I don't think so it happens as soon as I step off of my deck. She has charged me
     
  7. edwarra

    edwarra Out Of The Brooder

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    ww


    I'll try putting her on the ground, I tried to gently kick her away but that didn't deter her. I wasn't sure if it was a pecking order thing or not I'm normally going to sit with them after I give them water food and a treat
     
  8. Shezadandy

    Shezadandy Chillin' With My Peeps

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    I start with a good tap to the top of the head or the back. Depending on your speed and flexibility the back could be the easiest target. This simulates another chicken saying "hey, buzz off, I outrank you". They can take a pretty firm tap- one or two fingers, like a hen pecking a lower member of the flock.

    Obviously you don't want to go for bodily harm. However, it should (after a little practice) be something that she doesn't want to have happen again, i.e. it's not a game where she then escalates and starts jumping at you, or tries to return the peck.

    If she challenges you further-- that's when I personally go for the pin down. Keeping her pinned (and do watch her breathing- make sure you're not constricting her lungs/air sacs!!) until she stops struggling. By the end of the pin down, she should have her head down (away from you) with a surrender mentality. If you get the defiant gaze/attempt to peck you, (you'll know it if you see it), use your other hand to give her a light peck to the top of head (one finger like a beak). If she doesn't lower it then, use one or two fingers to gently push her head down, like an inch off the ground-- continue to do this until she holds her own head down and isn't trying to get up.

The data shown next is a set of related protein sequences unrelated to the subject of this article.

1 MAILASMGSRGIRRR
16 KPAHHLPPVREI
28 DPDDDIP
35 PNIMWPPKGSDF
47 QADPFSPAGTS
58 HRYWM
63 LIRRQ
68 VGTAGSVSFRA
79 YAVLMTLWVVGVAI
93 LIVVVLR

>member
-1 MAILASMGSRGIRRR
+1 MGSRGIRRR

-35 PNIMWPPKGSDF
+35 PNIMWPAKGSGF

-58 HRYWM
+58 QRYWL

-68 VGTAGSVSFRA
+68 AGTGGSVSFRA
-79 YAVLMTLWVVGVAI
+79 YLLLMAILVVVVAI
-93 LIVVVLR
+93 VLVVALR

The goal is for her to never consider charging, pecking or otherwise being nasty to you ever again.

    If she's a real .... piece of work ...my last step is to put them on their side/back similar to the pin down, except she doesn't have her feet under her- hold down (being very careful not to restrict breathing)
    while she struggles, probably kicking her feet etc.- wait til she stops- and stays put as you release the pressure.